Readers, I have had a correspondent characterize my views as realistic cynical. Let me briefly explain them. I believe in universal programs that provide concrete material benefits, especially to the working class. Medicare for All is the prime example, but tuition-free college and a Post Office Bank also fall under this heading. So do a Jobs Guarantee and a Debt Jubilee. Clearly, neither liberal Democrats nor conservative Republicans can deliver on such programs, because the two are different flavors of neoliberalism (“Because markets”). I don’t much care about the “ism” that delivers the benefits, although whichever one does have to put common humanity first, as opposed to markets. Could be a second FDR saving capitalism, democratic socialism leashing and collaring it, or communism razing it. I don’t much care, as long as the benefits are delivered. To me, the key issue — and this is why Medicare for All is always first with me — is the tens of thousands of excess “deaths from despair,” as described by the Case-Deaton study, and other recent studies. That enormous body count makes Medicare for All, at the very least, a moral and strategic imperative. And that level of suffering and organic damage makes the concerns of identity politics — even the worthy fight to help the refugees Bush, Obama, and Clinton’s wars created — bright shiny objects by comparison. Hence my frustration with the news flow — currently in my view the swirling intersection of two, separate Shock Doctrine campaigns, one by the Administration, and the other by out-of-power liberals and their allies in the State and in the press — a news flow that constantly forces me to focus on matters that I regard as of secondary importance to the excess deaths. What kind of political economy is it that halts or even reverses the increases in life expectancy that civilized societies have achieved? I am also very hopeful that the continuing destruction of both party establishments will open the space for voices supporting programs similar to those I have listed; let’s call such voices “the left.” Volatility creates opportunity, especially if the Democrat establishment, which puts markets first and opposes all such programs, isn’t allowed to get back into the saddle. Eyes on the prize! I love the tactical level, and secretly love even the horse race, since I’ve been blogging about it daily for fourteen years, but everything I write has this perspective at the back of it.


  1. allan

    ブラボ (Burabo) ! Thank you, Clive and Lambert.

    Why, it’s almost as if `free trade’ is a misnomer.
    Not something one is ever going to find in the MSM.

  2. shinola

    “…squillionaire parasitroids who have injected their controlling, neoliberal, TINA-flavored ideological venom into the hive mind of our political class…”

    Now that’s some snappy writing!

    1. Lambert Strether Post author

      “I would say to Robertson what an old tutor of a college said to one of his pupils:’Read over your compositions, and where ever you meet with a passage which you think is particularly fine, strike it out.'” –Boswell: Life of Johnson

      That said, I had a little fun… And Hudson’s parasite meme really deserves wide adoption.

      1. susan the other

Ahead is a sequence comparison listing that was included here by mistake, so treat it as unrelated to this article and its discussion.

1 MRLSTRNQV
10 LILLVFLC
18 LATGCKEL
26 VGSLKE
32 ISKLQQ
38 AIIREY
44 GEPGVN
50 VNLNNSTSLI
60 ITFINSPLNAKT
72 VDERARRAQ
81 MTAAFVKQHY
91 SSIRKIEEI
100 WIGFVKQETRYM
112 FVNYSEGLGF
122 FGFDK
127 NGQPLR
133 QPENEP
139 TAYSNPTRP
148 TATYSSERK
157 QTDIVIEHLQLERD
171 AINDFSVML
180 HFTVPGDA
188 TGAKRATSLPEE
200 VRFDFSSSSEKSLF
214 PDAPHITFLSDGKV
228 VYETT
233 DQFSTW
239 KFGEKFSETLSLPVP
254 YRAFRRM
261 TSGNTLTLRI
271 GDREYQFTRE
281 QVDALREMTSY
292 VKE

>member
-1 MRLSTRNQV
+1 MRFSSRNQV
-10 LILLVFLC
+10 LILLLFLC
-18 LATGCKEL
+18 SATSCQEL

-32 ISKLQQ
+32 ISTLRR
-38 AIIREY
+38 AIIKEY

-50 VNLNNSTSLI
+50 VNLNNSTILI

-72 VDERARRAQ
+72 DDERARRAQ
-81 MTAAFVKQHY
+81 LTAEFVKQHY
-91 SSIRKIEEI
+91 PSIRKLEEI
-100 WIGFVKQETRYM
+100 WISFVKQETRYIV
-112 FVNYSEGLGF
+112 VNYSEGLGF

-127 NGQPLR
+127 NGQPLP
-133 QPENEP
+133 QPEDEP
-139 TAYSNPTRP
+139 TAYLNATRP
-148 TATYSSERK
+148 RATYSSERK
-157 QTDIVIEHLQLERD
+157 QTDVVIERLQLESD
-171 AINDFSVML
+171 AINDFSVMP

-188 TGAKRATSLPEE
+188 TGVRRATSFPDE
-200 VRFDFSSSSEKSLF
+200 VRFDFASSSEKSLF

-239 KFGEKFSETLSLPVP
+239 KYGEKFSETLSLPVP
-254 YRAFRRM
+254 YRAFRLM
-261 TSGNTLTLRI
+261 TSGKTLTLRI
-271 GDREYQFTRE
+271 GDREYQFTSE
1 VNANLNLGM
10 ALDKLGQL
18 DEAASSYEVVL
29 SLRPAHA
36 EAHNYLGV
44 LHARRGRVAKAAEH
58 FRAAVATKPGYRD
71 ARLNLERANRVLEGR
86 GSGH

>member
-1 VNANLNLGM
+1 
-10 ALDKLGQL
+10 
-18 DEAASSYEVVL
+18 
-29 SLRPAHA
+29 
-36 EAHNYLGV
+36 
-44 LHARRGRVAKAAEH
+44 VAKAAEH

That’s interesting bec. I had an art prof. who said when there is place on your canvas that is precious to you, don’t be afraid to get rid of it.

  3. Kris

    I wonder if we’re looking at this backwards. I still remember when the Bush administration was desperately trying to convince Japan to remilitarize, sending Colin Powell over numerous times to persuade them. Maybe the TPP concessions in favor of Japan are part of the price Japan exacted in exchange for doing Washington’s bidding.

    1. RBHoughton

      Hi Kris, you’re a man who knows the way of the world,
      and the basic role of war-mongering in its management.
      Good comment.

  4. grayslady

    Thanks for the translation, Clive. Based on your work, it sure seems that US producers shouldn’t even bother trying to export beef for at least 16 years.

  5. Clive

    UPDATE: Since I wrote this I had chance to check with a native speaker about what the mysterious clause which I couldn’t quite get my head around (「関税が 20%を切る 11 年目以降5年間は四半期毎の発動数量も設定」) might have meant. I felt slightly better that she too wasn’t completely sure what it was driving at, the main problem being the context wasn’t explicit and while the subject was clear (“the tariffs”) as was the verb it applied to (“to be cut”) as was the amount (“20%”), the timeframe was a right mish-mash. What we think it means is:

    “From Year 11 (after the enactment of the TPP) thru’ the next five years (i.e. until Year 16) the trigger quantity change will be applied on a quarterly basis”

    In other words, there has to be a smoothed out transition in the last 5 years with the increase in the “Safeguard” import quota from 696k tons → 738k tons (i.e. the extra 42k tons) being spread out equally over each quarter of the 5 year period. Otherwise, the 16 year (!) transition period would be even worse as the last increase would not have to be made until the end of Year 16.

    If you’ll indulge me in a bit of speculation here, this was perhaps an example of a classic Japanese negotiation ploy in action. Originally the U.S. I suspect wanted this quarterly application to start in Year 1. But I’d bet my mother-in-law that the Japanese negotiators picked this — fairly trivial — point and dug in over it. That way, the U.S. negotiating team would spend a huge amount of energy and negotiating time banging on about a point which is neither here-nor-there. Eventually the compromise of the phasing-in getting applied over the last 5 years was reached, this didn’t really matter to the Japanese anyhow. But they got their way on the substantive part — which is of course the levels of the quota and the tariff. The other even more hilarious possibility is that the Japanese negotiating team hoodwinked the U.S. negotiators into thinking this “20% cut” meant something else — something much more impressive sounding — entirely, rather than just a timings question. Oh, I’d have loved to have been a fly on the wall at the negotiations to find out if I’m right on this point.